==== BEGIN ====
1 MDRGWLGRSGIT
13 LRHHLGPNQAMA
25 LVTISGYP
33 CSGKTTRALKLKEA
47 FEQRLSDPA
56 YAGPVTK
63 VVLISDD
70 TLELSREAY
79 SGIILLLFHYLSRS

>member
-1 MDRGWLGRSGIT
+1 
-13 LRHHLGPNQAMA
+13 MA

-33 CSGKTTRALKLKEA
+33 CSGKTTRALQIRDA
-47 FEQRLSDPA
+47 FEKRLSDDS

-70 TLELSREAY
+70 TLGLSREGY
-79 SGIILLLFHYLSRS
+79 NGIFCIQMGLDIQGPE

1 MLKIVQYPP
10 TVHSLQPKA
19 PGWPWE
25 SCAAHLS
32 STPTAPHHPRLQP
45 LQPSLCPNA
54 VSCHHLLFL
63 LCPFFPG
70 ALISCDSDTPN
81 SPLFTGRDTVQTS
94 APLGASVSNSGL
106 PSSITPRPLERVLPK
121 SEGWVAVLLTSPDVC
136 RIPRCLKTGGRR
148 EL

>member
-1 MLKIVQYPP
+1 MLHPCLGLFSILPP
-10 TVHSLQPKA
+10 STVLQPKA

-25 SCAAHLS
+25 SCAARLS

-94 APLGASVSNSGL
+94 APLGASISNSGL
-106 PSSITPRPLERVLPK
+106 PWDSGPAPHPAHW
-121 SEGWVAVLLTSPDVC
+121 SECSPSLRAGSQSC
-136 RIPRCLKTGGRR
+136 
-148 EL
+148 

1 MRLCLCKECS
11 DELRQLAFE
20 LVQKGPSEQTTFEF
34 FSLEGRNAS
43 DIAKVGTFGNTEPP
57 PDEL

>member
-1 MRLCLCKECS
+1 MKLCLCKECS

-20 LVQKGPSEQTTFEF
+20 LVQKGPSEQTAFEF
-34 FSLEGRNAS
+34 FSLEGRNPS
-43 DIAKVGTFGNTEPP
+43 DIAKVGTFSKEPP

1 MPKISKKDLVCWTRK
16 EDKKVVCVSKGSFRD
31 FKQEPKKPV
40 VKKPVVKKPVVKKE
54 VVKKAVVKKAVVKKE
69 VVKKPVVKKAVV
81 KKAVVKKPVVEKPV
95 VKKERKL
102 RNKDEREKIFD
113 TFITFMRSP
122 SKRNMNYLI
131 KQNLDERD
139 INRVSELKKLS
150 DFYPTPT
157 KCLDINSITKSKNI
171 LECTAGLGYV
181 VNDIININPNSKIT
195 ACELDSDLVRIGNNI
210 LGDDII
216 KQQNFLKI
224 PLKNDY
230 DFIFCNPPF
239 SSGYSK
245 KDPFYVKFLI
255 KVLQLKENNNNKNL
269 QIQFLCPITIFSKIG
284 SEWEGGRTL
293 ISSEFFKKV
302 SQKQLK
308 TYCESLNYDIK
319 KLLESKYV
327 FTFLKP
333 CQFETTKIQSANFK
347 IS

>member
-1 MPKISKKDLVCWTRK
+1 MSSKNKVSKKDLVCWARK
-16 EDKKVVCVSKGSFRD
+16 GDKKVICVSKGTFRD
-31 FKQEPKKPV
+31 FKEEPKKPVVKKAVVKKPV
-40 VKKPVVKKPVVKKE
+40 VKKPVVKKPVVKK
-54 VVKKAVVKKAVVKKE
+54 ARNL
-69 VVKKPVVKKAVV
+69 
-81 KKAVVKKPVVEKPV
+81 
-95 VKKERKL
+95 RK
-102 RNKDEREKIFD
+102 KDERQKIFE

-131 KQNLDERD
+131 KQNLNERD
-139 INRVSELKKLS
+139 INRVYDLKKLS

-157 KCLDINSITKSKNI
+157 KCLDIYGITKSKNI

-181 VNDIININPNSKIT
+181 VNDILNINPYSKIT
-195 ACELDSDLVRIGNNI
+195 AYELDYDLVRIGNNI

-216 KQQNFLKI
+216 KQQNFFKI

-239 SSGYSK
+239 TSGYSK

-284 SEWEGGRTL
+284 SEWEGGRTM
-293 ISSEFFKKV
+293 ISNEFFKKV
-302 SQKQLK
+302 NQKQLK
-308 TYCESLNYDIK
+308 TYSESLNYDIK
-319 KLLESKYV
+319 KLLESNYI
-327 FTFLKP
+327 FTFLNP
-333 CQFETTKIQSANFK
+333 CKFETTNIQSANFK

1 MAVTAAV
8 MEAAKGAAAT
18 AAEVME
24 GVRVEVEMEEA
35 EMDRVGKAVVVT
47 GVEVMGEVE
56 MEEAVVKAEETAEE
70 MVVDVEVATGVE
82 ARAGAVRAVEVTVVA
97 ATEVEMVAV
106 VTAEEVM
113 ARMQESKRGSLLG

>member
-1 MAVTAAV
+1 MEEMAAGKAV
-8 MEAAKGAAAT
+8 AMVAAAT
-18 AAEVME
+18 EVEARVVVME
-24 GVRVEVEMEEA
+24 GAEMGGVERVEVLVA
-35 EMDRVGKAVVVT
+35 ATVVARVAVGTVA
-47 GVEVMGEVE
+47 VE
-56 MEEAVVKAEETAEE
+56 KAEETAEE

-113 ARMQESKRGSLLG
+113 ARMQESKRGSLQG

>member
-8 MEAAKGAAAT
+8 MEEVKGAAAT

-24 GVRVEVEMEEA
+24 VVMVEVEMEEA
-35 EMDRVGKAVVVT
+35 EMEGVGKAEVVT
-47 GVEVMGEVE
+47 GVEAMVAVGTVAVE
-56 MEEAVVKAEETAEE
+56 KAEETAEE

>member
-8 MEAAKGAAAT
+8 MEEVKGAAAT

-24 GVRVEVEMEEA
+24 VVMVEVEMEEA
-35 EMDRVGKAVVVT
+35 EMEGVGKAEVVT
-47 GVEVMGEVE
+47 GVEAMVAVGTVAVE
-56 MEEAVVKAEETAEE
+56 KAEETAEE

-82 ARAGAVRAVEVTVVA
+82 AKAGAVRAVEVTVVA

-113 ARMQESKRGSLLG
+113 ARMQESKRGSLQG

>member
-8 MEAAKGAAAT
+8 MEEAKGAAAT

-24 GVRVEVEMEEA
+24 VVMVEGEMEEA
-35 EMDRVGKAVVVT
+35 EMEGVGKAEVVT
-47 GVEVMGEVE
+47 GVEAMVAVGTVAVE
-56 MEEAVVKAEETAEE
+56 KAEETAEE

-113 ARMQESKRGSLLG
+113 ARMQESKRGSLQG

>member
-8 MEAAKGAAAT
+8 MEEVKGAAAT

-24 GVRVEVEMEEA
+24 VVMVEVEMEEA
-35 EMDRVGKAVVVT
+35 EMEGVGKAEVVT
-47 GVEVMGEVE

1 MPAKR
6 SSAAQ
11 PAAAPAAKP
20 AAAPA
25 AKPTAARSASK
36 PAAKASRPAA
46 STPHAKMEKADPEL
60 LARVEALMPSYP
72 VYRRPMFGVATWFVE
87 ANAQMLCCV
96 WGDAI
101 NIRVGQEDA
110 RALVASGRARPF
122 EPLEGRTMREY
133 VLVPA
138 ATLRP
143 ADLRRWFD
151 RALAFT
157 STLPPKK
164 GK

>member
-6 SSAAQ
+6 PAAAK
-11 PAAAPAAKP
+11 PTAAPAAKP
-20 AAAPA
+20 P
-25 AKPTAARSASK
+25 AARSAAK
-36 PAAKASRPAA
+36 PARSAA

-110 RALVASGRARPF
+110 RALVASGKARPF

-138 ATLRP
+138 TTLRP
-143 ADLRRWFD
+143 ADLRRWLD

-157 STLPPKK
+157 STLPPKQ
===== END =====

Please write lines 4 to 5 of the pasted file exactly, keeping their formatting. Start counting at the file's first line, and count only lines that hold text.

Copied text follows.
33 CSGKTTRALKLKEA
47 FEQRLSDPA